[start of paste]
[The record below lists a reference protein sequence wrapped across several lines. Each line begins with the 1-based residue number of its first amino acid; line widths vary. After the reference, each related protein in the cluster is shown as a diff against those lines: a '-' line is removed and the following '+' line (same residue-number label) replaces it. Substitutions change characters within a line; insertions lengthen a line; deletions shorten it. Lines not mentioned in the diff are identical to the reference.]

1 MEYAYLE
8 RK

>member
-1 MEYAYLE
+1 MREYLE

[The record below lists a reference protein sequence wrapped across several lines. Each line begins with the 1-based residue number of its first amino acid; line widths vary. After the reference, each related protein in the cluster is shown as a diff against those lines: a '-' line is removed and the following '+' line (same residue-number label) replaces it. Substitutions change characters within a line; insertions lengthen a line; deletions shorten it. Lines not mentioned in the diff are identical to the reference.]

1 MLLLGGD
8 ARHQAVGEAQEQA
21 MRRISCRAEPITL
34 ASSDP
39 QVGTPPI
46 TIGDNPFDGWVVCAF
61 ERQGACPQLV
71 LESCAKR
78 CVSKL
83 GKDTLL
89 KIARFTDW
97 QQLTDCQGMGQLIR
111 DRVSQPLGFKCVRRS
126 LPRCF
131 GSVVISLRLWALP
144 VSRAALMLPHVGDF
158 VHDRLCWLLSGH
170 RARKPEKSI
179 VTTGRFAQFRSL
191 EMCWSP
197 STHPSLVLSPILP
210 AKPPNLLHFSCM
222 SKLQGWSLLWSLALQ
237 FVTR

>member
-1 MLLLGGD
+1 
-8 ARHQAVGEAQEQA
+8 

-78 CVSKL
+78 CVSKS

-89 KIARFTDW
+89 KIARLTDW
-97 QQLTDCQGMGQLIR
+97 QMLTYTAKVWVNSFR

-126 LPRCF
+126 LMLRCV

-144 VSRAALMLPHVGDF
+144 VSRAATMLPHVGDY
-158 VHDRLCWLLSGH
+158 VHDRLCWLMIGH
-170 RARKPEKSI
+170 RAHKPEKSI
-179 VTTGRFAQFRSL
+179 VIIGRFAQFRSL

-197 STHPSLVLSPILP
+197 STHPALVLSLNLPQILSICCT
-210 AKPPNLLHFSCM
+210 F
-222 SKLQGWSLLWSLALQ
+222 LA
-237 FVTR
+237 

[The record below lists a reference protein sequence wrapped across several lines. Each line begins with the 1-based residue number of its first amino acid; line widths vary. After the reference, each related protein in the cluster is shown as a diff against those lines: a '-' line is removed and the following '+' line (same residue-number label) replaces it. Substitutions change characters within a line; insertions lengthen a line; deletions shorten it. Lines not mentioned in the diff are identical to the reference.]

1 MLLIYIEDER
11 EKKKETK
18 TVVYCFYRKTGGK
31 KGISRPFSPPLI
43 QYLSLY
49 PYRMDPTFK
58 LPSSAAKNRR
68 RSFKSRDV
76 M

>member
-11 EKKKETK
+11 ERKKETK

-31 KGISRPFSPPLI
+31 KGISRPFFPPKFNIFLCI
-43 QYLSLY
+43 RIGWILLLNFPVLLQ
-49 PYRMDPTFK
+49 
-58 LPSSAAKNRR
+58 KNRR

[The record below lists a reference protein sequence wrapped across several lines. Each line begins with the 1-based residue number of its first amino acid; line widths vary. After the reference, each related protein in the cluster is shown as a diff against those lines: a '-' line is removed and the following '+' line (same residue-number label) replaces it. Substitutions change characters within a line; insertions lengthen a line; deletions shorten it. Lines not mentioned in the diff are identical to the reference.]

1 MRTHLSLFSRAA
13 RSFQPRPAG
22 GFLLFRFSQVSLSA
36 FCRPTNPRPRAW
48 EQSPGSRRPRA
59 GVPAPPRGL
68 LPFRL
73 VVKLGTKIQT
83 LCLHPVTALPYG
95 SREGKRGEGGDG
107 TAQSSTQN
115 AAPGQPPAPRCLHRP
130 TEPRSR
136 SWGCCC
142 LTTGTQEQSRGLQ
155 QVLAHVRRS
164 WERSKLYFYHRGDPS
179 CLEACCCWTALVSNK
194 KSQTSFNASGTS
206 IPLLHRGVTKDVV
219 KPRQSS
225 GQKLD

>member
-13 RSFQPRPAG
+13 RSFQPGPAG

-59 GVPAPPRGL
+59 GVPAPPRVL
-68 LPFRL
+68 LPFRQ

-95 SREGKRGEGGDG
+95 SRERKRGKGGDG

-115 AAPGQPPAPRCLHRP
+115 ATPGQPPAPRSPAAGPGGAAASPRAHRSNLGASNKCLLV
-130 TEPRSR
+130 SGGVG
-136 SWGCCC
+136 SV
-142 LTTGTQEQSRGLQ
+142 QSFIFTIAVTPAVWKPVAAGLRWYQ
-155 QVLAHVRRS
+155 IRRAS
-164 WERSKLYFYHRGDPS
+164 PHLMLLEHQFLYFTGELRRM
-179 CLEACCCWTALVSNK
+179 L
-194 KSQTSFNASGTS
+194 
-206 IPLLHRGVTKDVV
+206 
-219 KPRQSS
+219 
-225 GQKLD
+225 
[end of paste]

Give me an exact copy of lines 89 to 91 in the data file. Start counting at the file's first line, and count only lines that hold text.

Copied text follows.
68 LPFRL
73 VVKLGTKIQT
83 LCLHPVTALPYG